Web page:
US cuts rates; US, IMF open new liquidity windows

WASHINGTON, October 30, 2008 (AFP) – The US Federal Reserve sliced its key interest rate another 0.5 percentage points to 1.0 percent Wednesday as signs emerged of thawing credit markets around the world. The Fed’s expected action came after China also chopped its benchmark one-year deposit rate by 27 basis points to 3.60 in a bid to spur economic growth, and expectations rose for rate cuts in Japan and Europe.

“Downside risks to growth remain” for the world’s biggest economy, said the Fed’s rate-setting committee in announcing the cut.

Stock markets in Asia and Europe soared on the prospect of easier money conditions, but benchmark US indexes which rocketed more than 10 percent Tuesday eased — the Dow Industrials off 0.85 percent and the S&P 500 down 1.11 percent — as traders had mostly already priced in the Fed’s rate cut, and as the Fed’s statement lacked positive news.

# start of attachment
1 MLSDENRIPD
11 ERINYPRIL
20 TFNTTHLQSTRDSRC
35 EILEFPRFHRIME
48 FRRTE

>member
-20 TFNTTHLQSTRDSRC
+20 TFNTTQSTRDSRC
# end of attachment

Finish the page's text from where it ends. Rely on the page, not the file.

Ian Shepherdson, chief US economist at High Frequency Economics, said the Fed produced “a very downbeat statement, with all mention of upside inflation risks expunged from the record.”

Signs of global financial stress were still everywhere.

The International Monetary Fund created a new short-term liquidity fac